Thursday, April 15, 2010

To tweet or to delete?

How would you resolve the conflict between the cultural imperative to archive human knowledge and the privacy imperative to delete some of it? To put this in perspective, compare the approaches of the US Library of Congress and the French Senate.

As reported by The New York Times, the "the Library of Congress, the 210-year-old guardian of knowledge and cultural history, ...will archive the collected works of Twitter, the blogging service, whose users currently send a daily flood of 55 million messages, all that contain 140 or fewer characters."

Meanwhile, the French Senate is moving in the opposite direction, as it explores a law to legislate "the right to be forgotten". The French Senate has been considering a proposed law which would amend the current data protection legislation to include, among other things, a broader right for individuals to insist on deletion of their personal information. The proposed law in France would require organisations to delete personal information after a specified length of time or when requested by the individual concerned.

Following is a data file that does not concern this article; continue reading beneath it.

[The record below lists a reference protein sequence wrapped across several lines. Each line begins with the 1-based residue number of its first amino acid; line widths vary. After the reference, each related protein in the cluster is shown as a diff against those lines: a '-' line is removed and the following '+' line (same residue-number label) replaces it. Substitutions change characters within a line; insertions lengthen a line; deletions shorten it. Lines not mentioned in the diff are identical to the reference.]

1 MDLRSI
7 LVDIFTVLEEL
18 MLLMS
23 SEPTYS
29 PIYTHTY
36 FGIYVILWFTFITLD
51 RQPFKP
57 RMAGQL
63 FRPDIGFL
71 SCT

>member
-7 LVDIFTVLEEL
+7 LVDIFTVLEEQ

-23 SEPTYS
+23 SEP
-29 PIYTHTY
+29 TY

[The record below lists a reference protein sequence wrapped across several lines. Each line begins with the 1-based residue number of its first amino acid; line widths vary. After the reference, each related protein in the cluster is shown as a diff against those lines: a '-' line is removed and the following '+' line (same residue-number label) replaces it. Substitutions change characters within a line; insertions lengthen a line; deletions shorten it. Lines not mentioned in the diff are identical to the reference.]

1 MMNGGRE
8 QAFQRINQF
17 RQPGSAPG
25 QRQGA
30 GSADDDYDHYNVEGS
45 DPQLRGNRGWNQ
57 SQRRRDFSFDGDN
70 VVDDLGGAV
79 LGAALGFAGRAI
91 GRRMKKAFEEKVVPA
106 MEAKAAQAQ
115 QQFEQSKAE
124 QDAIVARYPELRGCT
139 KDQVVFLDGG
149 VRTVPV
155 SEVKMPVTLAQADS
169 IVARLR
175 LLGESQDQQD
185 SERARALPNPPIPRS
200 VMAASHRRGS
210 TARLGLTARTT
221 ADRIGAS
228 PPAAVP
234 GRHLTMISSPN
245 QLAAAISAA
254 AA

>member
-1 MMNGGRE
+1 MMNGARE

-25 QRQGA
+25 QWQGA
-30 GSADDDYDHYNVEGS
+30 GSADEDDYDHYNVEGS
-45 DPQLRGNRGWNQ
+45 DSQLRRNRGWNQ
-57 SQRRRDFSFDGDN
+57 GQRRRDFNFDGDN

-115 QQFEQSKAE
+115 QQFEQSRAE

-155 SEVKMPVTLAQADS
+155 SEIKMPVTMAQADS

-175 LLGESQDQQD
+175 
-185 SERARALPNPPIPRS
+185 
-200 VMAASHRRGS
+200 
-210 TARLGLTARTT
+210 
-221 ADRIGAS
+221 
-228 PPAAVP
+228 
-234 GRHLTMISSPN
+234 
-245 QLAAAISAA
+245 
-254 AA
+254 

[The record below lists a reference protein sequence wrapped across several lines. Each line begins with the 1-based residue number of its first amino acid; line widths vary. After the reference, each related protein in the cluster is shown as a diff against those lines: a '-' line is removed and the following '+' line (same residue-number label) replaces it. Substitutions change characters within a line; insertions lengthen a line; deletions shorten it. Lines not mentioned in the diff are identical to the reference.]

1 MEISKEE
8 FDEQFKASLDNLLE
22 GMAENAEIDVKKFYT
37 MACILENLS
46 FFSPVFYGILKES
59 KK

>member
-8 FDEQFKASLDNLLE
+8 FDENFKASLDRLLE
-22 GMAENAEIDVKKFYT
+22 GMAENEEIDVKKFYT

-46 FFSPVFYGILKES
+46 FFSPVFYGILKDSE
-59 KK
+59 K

To take another example, this time from Germany. A court there was recently asked to consider a legal action by two convicted murderers (now released from prison) seeking to force Wikipedia to remove their names from an article documenting their criminal past. While the case is ongoing (as far as I know), the German language version of Wikipedia has agreed to remove the names from the article in question. The two men are now seeking to force the Wikipedia Foundation to delete their names from the English language version as well.

Well, I think we'll be blogging and tweeting about this dilemma for some time, knowing that our tweets will be archived. I testified to French Senators recently that I could never support a privacy "right to be forgotten" that amounted to censorship. I wonder if they tweet in the French Senate, and if they know their tweets are being archived in the US Library of Congress?

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